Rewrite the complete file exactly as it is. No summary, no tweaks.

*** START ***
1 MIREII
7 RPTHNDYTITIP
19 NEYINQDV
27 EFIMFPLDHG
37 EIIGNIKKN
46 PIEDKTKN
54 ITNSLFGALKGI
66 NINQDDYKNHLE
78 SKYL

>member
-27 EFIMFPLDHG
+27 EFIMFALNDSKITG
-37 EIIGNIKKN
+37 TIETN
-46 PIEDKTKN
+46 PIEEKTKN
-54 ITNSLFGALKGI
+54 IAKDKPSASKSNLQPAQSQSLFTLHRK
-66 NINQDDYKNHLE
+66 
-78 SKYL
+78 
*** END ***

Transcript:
1 MIREII
7 RPTHNDYTITIP
19 NEYINQDV
27 EFIMFPLDHG
37 EIIGNIKKN
46 PIEDKTKN
54 ITNSLFGALKGI
66 NINQDDYKNHLE
78 SKYL

>member
-27 EFIMFPLDHG
+27 EFIMFALNDSKITG
-37 EIIGNIKKN
+37 TIETN
-46 PIEDKTKN
+46 PIEEKTKN
-54 ITNSLFGALKGI
+54 IAKDKPSASKSNLQPAQSQSLFTLHRK
-66 NINQDDYKNHLE
+66 
-78 SKYL
+78 